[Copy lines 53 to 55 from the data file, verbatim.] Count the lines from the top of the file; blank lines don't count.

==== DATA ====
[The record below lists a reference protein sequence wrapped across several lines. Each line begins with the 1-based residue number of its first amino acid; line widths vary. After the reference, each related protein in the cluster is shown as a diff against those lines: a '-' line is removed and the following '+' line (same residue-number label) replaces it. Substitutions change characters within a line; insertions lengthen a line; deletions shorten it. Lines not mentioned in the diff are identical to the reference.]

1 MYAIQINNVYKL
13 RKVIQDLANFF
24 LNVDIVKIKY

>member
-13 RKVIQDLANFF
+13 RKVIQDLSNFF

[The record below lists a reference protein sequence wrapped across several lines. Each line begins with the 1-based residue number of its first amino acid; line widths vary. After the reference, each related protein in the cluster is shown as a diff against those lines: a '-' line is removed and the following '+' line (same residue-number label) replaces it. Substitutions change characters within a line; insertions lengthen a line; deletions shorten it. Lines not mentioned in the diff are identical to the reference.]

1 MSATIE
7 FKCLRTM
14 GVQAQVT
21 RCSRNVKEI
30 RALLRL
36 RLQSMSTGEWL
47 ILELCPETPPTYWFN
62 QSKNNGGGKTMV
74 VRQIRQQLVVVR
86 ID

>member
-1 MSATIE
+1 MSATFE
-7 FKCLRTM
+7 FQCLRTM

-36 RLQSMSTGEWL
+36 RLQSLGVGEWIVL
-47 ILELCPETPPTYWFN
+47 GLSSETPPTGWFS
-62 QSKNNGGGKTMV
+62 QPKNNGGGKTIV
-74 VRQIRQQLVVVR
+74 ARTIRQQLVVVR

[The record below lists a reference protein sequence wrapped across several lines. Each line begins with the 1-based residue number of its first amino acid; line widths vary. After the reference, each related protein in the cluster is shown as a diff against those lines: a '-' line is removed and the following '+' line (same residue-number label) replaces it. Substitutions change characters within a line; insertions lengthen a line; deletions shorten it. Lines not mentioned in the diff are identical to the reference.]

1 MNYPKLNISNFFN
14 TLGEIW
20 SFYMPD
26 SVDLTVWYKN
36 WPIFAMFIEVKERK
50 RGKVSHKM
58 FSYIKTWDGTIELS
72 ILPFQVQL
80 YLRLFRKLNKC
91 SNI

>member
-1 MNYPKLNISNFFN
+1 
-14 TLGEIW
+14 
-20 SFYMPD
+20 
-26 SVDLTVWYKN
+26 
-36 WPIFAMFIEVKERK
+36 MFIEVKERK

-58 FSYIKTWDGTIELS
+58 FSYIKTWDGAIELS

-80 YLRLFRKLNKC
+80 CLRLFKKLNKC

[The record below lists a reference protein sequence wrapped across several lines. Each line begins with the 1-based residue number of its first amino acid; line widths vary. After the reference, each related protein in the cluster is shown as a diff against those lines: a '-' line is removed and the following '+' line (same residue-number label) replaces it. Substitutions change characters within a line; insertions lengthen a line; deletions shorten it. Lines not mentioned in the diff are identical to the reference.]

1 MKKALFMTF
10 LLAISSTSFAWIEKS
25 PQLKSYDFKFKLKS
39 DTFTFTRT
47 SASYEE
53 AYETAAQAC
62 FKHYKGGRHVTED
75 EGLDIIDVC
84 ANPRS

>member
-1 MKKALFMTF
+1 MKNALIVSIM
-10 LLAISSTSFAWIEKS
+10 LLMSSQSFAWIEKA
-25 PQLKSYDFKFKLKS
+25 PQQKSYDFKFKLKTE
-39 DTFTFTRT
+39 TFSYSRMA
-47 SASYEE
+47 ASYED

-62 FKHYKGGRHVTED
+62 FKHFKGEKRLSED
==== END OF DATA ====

+36 MFIEVKERK

-58 FSYIKTWDGTIELS
+58 FSYIKTWDGAIELS